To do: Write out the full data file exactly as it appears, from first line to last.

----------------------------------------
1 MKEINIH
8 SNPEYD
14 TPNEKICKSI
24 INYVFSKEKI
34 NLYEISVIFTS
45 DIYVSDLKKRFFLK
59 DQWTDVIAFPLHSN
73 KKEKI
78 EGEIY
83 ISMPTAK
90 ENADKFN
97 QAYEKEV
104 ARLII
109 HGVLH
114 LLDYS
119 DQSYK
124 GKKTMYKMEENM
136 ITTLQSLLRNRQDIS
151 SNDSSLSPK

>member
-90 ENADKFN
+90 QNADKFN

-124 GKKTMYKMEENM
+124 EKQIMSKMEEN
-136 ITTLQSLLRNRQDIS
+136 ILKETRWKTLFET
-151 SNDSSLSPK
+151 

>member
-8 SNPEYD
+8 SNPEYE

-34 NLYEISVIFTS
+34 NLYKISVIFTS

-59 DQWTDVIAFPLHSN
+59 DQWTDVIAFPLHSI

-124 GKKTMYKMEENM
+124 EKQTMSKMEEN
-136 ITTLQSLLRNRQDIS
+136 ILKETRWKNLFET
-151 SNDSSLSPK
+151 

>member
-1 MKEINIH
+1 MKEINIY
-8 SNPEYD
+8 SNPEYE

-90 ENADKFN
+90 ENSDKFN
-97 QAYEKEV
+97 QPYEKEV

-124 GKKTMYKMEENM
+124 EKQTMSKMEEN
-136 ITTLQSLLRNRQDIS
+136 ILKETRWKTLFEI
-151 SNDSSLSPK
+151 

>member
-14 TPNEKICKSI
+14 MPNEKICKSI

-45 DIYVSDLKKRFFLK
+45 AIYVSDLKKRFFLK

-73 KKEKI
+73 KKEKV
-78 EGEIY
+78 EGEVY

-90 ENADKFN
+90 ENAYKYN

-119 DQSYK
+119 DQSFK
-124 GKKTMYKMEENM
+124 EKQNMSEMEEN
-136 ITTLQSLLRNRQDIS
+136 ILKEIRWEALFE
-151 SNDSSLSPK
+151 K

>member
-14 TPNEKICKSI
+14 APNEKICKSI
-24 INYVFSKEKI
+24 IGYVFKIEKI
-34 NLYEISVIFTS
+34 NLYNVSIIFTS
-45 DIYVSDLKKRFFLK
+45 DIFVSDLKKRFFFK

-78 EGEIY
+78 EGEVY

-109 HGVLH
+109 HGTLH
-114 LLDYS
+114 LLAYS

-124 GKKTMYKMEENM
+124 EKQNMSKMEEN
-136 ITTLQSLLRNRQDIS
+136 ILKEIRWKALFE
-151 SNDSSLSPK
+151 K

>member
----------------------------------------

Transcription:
1 MKEINIH
8 SNPEYD
14 TPNEKICKSI
24 INYVFSKEKI
34 NLYEISVIFTS
45 DIYVSDLKKRFFLK
59 DQWTDVIAFPLHSN
73 KKEKI
78 EGEIY
83 ISMPTAK
90 ENADKFN
97 QAYEKEV
104 ARLII
109 HGVLH
114 LLDYS
119 DQSYK
124 GKKTMYKMEENM
136 ITTLQSLLRNRQDIS
151 SNDSSLSPK

>member
-90 ENADKFN
+90 QNADKFN

-124 GKKTMYKMEENM
+124 EKQIMSKMEEN
-136 ITTLQSLLRNRQDIS
+136 ILKETRWKTLFET
-151 SNDSSLSPK
+151 

>member
-8 SNPEYD
+8 SNPEYE

-34 NLYEISVIFTS
+34 NLYKISVIFTS

-59 DQWTDVIAFPLHSN
+59 DQWTDVIAFPLHSI

-124 GKKTMYKMEENM
+124 EKQTMSKMEEN
-136 ITTLQSLLRNRQDIS
+136 ILKETRWKNLFET
-151 SNDSSLSPK
+151 

>member
-1 MKEINIH
+1 MKEINIY
-8 SNPEYD
+8 SNPEYE

-90 ENADKFN
+90 ENSDKFN
-97 QAYEKEV
+97 QPYEKEV

-124 GKKTMYKMEENM
+124 EKQTMSKMEEN
-136 ITTLQSLLRNRQDIS
+136 ILKETRWKTLFEI
-151 SNDSSLSPK
+151 

>member
-14 TPNEKICKSI
+14 MPNEKICKSI

-45 DIYVSDLKKRFFLK
+45 AIYVSDLKKRFFLK

-73 KKEKI
+73 KKEKV
-78 EGEIY
+78 EGEVY

-90 ENADKFN
+90 ENAYKYN

-119 DQSYK
+119 DQSFK
-124 GKKTMYKMEENM
+124 EKQNMSEMEEN
-136 ITTLQSLLRNRQDIS
+136 ILKEIRWEALFE
-151 SNDSSLSPK
+151 K

>member
-14 TPNEKICKSI
+14 APNEKICKSI
-24 INYVFSKEKI
+24 IGYVFKIEKI
-34 NLYEISVIFTS
+34 NLYNVSIIFTS
-45 DIYVSDLKKRFFLK
+45 DIFVSDLKKRFFFK

-78 EGEIY
+78 EGEVY

-109 HGVLH
+109 HGTLH
-114 LLDYS
+114 LLAYS

-124 GKKTMYKMEENM
+124 EKQNMSKMEEN
-136 ITTLQSLLRNRQDIS
+136 ILKEIRWKALFE
-151 SNDSSLSPK
+151 K

>member